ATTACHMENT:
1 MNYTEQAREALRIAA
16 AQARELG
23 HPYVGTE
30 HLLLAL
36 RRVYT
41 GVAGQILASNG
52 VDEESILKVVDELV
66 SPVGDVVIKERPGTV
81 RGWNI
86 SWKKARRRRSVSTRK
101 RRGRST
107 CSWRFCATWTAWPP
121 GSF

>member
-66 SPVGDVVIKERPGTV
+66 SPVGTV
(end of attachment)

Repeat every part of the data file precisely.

1 MNYTEQAREALRIAA
16 AQARELG
23 HPYVGTE
30 HLLLAL
36 RRVYT
41 GVAGQILASNG
52 VDEESILKVVDELV
66 SPVGDVVIKERPGTV
81 RGWNI
86 SWKKARRRRSVSTRK
101 RRGRST
107 CSWRFCATWTAWPP
121 GSF

>member
-66 SPVGDVVIKERPGTV
+66 SPVGTV